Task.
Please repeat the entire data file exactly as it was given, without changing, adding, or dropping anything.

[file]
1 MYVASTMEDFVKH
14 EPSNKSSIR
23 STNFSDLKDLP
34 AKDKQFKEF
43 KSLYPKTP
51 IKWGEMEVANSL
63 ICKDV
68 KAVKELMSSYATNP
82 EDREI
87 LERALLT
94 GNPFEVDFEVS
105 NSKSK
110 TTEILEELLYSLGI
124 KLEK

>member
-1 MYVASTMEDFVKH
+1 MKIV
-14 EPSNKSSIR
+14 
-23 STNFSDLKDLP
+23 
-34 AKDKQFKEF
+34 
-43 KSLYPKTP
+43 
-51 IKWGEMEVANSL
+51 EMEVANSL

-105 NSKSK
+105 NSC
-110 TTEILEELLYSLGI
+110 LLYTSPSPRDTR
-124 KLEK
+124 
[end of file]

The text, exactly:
1 MYVASTMEDFVKH
14 EPSNKSSIR
23 STNFSDLKDLP
34 AKDKQFKEF
43 KSLYPKTP
51 IKWGEMEVANSL
63 ICKDV
68 KAVKELMSSYATNP
82 EDREI
87 LERALLT
94 GNPFEVDFEVS
105 NSKSK
110 TTEILEELLYSLGI
124 KLEK

>member
-1 MYVASTMEDFVKH
+1 MKIV
-14 EPSNKSSIR
+14 
-23 STNFSDLKDLP
+23 
-34 AKDKQFKEF
+34 
-43 KSLYPKTP
+43 
-51 IKWGEMEVANSL
+51 EMEVANSL

-105 NSKSK
+105 NSC
-110 TTEILEELLYSLGI
+110 LLYTSPSPRDTR
-124 KLEK
+124 